|Publication number||US5229639 A|
|Application number||US 07/786,240|
|Publication date||Jul 20, 1993|
|Filing date||Oct 31, 1991|
|Priority date||Oct 31, 1991|
|Publication number||07786240, 786240, US 5229639 A, US 5229639A, US-A-5229639, US5229639 A, US5229639A|
|Inventors||Kenneth M. Hansen, David J. Perlman|
|Original Assignee||International Business Machines Corporation|
|Export Citation||BiBTeX, EndNote, RefMan|
|Patent Citations (6), Referenced by (57), Classifications (22), Legal Events (7)|
|External Links: USPTO, USPTO Assignment, Espacenet|
1. Field of the Invention
The present invention generally relates to packages for integrated circuit (IC) chips and, more particularly, to a new lead frame for IC memory packages that minimizes the inductance in the power distribution network.
2. Description of the Prior Art
FIG. 1A shows a conventional A-wire lead frame 10 for a dynamic random access memory (DRAM) IC module 12. The lead frame 10 includes a plurality of signal leads 14 and two power bus leads 16 and 18 respectively connected to voltages Vcc and Vss, the latter typically being circuit ground. FIG. 1B is an end view of the DRAM module 12 showing how the A-wire lead frame 10 is attached to the top surface of the chip 20 and electrically joined to the chip signal and power pads 22 by wire bonds 24. As shown in FIG. 1B, the leads 14, 16, and 18 can be formed either as a J-lead or a gullwing lead for surface mounting on a printed circuit board (PCB).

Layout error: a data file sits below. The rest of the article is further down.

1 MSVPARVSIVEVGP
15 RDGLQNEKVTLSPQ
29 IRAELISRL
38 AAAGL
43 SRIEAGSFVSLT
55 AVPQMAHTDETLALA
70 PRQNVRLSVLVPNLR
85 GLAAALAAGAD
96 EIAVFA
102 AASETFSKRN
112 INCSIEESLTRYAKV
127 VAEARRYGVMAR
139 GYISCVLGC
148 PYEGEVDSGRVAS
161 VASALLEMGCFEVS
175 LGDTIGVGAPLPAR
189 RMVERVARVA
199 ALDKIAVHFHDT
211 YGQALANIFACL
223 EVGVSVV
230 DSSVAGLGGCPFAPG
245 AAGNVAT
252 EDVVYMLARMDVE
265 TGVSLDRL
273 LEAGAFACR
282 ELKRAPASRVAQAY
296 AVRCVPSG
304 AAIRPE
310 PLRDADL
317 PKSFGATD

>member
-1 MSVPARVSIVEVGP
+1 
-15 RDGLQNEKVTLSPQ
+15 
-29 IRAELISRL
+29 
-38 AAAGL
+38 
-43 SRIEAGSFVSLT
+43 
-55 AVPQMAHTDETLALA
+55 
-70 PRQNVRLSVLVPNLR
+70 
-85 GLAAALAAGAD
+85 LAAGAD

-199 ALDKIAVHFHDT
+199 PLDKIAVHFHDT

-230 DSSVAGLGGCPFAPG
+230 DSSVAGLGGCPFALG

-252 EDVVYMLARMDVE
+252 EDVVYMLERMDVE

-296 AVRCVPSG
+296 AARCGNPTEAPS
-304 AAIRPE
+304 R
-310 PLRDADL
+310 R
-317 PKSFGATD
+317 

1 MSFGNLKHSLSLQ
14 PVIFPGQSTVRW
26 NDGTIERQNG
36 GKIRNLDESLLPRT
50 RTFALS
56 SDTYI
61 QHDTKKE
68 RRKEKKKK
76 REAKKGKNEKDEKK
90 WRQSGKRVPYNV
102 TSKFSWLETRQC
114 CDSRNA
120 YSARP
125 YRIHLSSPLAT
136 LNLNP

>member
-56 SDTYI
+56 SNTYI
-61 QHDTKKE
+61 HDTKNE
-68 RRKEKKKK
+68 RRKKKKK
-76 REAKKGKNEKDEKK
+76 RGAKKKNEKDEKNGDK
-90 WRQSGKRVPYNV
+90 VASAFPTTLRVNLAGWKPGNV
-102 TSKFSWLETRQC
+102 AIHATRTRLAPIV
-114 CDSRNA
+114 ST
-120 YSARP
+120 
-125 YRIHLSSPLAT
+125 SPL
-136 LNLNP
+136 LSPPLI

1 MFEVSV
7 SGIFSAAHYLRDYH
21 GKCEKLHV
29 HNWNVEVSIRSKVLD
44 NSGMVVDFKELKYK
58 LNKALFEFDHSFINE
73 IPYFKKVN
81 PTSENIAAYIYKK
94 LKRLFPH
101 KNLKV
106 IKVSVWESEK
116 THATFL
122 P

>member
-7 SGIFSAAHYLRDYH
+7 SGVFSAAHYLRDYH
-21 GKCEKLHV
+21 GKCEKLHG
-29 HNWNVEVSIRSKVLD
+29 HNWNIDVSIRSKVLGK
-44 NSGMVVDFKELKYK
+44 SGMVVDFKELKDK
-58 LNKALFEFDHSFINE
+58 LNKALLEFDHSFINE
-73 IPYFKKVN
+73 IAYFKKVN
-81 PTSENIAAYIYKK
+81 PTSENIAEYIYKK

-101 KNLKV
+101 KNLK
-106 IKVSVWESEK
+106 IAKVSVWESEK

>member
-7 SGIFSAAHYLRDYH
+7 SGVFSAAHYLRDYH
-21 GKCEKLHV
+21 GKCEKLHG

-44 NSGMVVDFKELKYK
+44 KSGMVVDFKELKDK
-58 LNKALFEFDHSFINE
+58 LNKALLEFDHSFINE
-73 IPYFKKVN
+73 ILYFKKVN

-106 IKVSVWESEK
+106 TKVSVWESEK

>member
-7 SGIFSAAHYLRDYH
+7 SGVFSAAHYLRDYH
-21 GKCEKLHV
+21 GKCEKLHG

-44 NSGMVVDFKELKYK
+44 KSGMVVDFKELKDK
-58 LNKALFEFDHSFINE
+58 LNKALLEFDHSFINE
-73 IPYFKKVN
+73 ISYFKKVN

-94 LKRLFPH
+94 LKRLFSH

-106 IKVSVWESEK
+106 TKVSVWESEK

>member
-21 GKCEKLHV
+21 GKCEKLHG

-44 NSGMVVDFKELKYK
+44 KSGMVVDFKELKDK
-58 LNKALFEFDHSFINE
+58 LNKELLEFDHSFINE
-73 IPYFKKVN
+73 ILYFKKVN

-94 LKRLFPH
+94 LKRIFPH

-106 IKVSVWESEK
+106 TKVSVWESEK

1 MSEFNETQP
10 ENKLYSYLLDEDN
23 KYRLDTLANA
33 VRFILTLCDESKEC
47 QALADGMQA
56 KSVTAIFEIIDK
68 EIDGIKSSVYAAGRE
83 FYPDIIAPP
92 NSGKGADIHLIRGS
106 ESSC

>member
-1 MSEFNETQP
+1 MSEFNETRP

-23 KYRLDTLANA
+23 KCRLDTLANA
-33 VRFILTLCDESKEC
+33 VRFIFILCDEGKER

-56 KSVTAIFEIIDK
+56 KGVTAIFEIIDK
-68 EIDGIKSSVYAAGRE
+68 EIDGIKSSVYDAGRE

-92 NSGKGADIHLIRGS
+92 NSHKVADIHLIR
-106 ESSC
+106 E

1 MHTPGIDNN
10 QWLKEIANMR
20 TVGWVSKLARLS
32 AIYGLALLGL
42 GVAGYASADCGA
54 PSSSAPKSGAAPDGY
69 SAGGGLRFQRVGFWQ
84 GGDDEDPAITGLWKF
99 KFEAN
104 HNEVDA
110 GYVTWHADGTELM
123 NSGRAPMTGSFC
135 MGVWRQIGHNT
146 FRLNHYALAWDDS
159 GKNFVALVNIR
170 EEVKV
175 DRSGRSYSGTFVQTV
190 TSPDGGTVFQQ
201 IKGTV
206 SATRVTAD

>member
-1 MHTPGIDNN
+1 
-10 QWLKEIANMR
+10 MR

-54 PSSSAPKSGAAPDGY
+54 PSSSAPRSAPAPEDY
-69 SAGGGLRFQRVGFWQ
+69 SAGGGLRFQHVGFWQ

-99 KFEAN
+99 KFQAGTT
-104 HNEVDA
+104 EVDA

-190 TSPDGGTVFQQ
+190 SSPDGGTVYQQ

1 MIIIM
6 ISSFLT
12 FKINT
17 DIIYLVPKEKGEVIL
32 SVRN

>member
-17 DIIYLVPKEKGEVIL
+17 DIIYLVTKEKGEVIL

Memory modules in the form of IC packages are conventionally mounted on PCBs in an array. In order to conserve board area, it is sometimes necessary to stack memory modules as shown in FIG. 2. In FIG. 2, a first DRAM module 26 is surface mounted to a PCB 28 and supports a second DRAM module 30. The leads 32 of the second DRAM module 30 overlap and are bonded to the leads 34 of the first DRAM module 26 forming an electrical connection therewith.
The A-wire lead frames used in the conventional IC modules shown in FIGS. 1 and 2 have a power distribution design as shown in FIG. 3A. This figure is similar to FIG. 1A but omits the signal leads and shows only the power buses 16 and 18 for the sake of clarity. As can be seen in FIG. 3A, there are several current loops for the current Icc flowing from the voltage source Vcc to the voltage sink Vcc. However, by stacking memory modules, there is a very large inductive loop between the power buses causing high power supply noise, especially when more than two modules are stacked. This is best shown in FIG. 3B for a four module stack comprising modules 36, 38, 40, and 42. As can be seen in FIG. 3B, there is an increased inductance due to the power distribution to the top module 42, as indicated by the arrows for the Icc current path to chip and return. The noise is caused by the demand for current by the top module 42 when it becomes active. The high inductance in the circuit causes ringing on the Vcc and Vss power distribution buses which adversely affect the voltage tolerance of the selected chip and can result in data integrity problems.